Console sales, online abuse, exclusives, broken games and buyouts. What were the biggest news stories of 2014?
Since VG47’s inception in January 2008, there have been 89,885 news and feature submissions posted on the site. In 2014 alone, as of December 11, there have been 11,591 news and feature articles posted on the front page.
With such a vast number of articles, it was a rather onerous task trying to whittle down just 10 stand-out stories of the year, so while your mileage may vary when it comes to what was a big deal and what was small potatoes in your eyes, these are the stories which were at the forefront of our collective minds in 2014.
That being said, below are the 10 of biggest news stories to hit the site in 2014, and in no particular order.
Rise of the Tomb Raider announced as an Xbox exclusive
It was indeed a surprising announcement considering the core Tomb Raider series had never been released as exclusive to any one format, excluding games developed specifically for handhelds.
Luckily, the game will eventually be released at some point for formats other than Xbox. While Microsoft was recently announced as both publisher and development partner for the Xbox One and Xbox 360 versions, Square Enix reiterated the deal was a timed-exclusive, reassuring PlayStation and PC fans that eventually they too will be able to play Rise of the Tomb Raider at some point beyond holiday 2015.
New-gen consoles plagued with broken AAA games
PlayStation 4 and Xbox One have only been on the market for a year, so it’s easy enough to assume developers aren’t 100% familiar with the hardware just yet. However, it doesn’t excuse the absolute rubbish being released onto the market just to adhere to a release date predetermined by suit-wearing bosses sitting in leather chairs in their top floor offices.
Halo: The Master Chief Collection, DriveClub and Assassin’s Creed: Unity are just three of the most high profile and anticipated games for both consoles to have been released in 2014; and each released with major issues instead of being left in the oven a bit longer to cook.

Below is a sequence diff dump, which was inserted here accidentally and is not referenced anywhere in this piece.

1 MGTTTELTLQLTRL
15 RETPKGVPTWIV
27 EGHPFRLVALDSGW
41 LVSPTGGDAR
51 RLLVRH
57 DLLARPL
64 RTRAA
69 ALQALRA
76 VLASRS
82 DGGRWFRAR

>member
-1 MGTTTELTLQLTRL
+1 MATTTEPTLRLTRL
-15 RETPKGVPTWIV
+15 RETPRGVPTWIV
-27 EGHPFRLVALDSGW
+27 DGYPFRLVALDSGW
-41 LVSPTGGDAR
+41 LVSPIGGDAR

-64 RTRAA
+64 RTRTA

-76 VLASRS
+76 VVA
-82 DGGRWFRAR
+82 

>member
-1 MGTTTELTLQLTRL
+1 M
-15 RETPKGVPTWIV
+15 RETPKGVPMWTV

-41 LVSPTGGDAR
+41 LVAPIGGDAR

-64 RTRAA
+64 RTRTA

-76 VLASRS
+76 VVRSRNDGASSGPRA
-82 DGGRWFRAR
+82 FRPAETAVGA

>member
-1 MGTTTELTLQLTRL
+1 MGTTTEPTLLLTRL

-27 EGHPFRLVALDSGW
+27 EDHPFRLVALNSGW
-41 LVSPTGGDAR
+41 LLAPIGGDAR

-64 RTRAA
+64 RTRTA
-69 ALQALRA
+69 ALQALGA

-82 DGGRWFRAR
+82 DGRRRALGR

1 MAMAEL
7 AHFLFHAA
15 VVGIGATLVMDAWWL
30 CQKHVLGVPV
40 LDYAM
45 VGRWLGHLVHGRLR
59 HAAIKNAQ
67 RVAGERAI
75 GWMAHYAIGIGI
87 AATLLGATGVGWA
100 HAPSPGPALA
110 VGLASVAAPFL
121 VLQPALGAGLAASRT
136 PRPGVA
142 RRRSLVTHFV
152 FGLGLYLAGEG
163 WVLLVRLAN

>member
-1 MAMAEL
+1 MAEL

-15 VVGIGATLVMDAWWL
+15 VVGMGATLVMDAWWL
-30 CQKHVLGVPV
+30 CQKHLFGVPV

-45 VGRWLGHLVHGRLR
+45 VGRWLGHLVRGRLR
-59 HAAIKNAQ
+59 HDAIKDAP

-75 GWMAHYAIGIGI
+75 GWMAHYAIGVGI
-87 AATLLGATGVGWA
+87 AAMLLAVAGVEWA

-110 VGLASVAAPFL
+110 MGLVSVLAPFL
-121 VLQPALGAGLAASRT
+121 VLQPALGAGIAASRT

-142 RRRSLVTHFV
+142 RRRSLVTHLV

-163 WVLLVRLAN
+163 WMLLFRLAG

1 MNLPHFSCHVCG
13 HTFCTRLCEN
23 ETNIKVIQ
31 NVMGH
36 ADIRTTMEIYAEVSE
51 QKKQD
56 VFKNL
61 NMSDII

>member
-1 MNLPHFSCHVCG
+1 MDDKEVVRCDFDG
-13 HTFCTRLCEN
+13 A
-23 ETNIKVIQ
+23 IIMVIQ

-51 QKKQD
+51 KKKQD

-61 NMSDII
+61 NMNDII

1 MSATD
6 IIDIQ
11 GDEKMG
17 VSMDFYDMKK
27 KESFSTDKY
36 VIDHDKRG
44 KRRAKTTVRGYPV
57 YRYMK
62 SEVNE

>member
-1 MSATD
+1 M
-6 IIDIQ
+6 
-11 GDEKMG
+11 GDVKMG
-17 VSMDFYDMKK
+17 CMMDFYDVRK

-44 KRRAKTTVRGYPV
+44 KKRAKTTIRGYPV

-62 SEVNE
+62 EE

While there were quite a few things wrong with the big Halo release of the year, the biggest issue which plagued The Master Chief Collection was severe matchmaking issues, causing 343 Industries to temporarily trim down the playlists. Various patches have been released to combat the issues, with the most recent released on December 8.
The ambitious racer DriveClub also experienced issues with the online components, causing Sony to delay the PS Plus Edition due to a myriad of server problems. Various updates seem to have quelled the majority of issues getting online, and to make amends, Sony handed out free content to all users of the game. Sony took the scolding over the server issues in-stride, admitting fault yet stating it’s hard to “effectively test [having] 50,000 – 200,000 users” hitting your online servers despite pre-release testing. Its probably right, but still, more stress testing could have helped matters.
A month post release, Ubisoft is still releasing patches to fix the sheer number of issues surrounding Assassin’s Creed: Unity. The game’s launch would have been considered borderline comical if not for such a vast number of ridiculous bugs and glitches found within all formats – things which more testing would likely have eliminated. Between various crashing issues, framerate drops, bugs, and that crazy-ass “no face” glitch, Unity’s release was a laughing stock despite the decent review scores. Even the market was dumbfounded by such ineptitude: shares in Ubisoft fell 9.12% the day after the game released. Luckily, Ubisoft learned a valuable lesson with Unity and will give its studio in Montreal “more time” to develop future games in the series.